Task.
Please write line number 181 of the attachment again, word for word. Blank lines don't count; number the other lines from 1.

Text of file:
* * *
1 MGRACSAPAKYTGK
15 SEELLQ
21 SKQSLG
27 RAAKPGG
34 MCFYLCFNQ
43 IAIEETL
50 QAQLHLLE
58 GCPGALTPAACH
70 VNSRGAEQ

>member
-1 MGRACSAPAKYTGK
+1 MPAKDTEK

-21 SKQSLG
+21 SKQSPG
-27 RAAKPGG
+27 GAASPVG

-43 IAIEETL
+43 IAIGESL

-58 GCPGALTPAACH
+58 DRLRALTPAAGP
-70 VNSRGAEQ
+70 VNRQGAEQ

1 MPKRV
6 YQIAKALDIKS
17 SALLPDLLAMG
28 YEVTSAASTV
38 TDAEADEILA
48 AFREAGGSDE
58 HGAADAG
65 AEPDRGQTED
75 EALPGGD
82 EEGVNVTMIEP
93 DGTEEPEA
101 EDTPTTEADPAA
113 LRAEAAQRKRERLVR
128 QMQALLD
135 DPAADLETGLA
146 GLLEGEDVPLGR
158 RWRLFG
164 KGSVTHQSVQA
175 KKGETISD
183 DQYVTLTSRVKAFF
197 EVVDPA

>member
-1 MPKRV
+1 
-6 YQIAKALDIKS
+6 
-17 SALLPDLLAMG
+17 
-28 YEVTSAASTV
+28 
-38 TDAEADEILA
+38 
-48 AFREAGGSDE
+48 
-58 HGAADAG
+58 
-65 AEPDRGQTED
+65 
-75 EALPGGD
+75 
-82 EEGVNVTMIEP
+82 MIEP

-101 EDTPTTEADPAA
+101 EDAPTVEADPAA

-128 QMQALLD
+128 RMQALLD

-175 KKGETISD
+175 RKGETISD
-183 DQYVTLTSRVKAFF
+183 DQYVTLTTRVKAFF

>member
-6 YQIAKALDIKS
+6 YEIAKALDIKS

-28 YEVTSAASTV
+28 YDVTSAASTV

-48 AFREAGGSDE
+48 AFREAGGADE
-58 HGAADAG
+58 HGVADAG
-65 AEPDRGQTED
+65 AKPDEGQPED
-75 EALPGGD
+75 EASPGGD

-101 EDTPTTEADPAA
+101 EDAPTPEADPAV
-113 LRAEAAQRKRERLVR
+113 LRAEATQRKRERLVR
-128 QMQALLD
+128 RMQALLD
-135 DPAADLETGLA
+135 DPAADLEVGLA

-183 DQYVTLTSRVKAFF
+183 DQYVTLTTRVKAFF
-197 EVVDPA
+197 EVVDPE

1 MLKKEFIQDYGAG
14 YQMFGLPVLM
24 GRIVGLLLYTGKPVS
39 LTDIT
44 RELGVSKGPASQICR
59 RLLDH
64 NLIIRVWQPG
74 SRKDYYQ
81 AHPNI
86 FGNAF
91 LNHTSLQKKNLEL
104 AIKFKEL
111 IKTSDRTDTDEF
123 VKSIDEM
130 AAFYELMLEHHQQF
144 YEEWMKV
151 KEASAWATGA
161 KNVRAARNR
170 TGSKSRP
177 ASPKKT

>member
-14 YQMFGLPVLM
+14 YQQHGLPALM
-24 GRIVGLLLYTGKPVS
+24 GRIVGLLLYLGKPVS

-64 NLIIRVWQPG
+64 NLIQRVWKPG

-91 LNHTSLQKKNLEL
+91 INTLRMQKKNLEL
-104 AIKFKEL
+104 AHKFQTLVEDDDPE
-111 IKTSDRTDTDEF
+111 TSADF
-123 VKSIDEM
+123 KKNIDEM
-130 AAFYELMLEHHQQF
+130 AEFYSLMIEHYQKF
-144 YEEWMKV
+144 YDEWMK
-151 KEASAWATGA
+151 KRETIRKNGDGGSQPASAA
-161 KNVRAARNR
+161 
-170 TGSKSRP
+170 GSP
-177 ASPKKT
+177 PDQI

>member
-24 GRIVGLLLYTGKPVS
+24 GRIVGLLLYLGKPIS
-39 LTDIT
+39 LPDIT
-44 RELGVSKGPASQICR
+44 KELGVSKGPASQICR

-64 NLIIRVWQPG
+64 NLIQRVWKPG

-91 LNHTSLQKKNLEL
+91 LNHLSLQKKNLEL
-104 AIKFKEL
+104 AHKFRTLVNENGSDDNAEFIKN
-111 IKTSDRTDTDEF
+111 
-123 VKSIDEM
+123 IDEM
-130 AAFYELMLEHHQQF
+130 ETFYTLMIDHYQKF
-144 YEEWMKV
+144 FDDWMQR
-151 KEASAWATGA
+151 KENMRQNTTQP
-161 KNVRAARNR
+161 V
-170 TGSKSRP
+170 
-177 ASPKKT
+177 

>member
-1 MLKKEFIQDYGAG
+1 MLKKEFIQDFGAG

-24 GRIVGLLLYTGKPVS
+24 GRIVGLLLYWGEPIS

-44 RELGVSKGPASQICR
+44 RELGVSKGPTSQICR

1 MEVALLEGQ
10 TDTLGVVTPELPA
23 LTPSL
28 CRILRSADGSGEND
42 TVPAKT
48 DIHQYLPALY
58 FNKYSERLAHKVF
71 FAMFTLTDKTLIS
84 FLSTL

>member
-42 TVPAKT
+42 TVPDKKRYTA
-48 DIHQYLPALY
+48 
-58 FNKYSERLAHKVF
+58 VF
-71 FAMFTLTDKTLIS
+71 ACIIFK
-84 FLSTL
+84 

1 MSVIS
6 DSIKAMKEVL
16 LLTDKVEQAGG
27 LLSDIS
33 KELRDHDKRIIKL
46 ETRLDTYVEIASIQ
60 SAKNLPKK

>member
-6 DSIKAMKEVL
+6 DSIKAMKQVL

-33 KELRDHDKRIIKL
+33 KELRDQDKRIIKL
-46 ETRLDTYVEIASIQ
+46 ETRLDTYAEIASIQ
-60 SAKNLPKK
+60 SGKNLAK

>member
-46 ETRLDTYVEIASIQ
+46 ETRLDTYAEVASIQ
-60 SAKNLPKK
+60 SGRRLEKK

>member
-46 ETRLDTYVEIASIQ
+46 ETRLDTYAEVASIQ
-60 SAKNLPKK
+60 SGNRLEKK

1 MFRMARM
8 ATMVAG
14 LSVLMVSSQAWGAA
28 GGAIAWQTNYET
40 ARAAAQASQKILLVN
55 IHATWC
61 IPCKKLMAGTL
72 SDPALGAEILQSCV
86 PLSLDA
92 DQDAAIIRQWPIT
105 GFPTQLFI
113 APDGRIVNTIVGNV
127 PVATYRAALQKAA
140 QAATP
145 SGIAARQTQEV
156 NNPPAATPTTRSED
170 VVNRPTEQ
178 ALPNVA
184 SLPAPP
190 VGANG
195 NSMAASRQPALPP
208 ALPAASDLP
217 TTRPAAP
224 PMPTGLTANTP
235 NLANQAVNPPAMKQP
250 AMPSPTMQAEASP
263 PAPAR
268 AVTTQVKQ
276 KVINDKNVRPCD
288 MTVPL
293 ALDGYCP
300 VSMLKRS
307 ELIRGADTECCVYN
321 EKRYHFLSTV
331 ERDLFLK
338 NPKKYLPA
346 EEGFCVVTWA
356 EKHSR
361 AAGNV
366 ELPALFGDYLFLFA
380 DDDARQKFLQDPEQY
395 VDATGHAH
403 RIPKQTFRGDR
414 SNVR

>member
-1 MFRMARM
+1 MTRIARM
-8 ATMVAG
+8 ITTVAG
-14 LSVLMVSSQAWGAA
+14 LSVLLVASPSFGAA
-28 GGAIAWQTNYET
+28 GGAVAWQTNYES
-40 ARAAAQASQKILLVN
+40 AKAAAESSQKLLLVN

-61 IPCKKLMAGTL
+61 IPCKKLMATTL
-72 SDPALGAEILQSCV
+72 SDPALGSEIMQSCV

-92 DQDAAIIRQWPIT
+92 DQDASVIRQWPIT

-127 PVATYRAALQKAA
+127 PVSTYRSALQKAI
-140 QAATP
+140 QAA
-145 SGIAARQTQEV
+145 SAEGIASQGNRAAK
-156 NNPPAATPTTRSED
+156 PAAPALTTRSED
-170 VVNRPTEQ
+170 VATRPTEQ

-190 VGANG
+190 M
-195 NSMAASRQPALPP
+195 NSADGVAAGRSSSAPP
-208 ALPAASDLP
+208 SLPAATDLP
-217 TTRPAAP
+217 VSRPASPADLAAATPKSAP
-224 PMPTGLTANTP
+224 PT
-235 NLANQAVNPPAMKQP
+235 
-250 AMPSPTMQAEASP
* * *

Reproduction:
1 MEVALLEGQ